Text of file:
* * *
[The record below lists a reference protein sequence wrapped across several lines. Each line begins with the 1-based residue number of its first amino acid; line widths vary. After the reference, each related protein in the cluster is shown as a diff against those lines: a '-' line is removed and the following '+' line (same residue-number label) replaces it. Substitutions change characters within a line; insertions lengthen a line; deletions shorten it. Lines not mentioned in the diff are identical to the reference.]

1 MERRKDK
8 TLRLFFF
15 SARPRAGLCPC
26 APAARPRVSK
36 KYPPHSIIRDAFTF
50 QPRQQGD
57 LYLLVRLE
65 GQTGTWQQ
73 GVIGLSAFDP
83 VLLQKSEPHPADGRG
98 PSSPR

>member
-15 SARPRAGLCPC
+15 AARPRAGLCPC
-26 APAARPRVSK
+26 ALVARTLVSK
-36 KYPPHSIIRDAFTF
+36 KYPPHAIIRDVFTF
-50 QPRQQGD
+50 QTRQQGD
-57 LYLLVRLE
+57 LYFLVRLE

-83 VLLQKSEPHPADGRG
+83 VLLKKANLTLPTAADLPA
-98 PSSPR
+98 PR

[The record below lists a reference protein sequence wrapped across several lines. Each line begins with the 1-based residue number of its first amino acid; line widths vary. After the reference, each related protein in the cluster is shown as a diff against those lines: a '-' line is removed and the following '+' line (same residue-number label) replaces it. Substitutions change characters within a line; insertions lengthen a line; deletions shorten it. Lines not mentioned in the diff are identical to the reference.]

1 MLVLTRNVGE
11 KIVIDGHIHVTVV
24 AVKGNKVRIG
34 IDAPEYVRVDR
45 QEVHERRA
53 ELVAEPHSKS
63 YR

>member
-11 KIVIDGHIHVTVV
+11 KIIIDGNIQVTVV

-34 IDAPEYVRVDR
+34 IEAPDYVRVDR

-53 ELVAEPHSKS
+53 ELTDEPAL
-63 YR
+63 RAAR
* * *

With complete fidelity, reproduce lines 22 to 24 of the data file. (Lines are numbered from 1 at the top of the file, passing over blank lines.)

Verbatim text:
-57 LYLLVRLE
+57 LYFLVRLE

-83 VLLQKSEPHPADGRG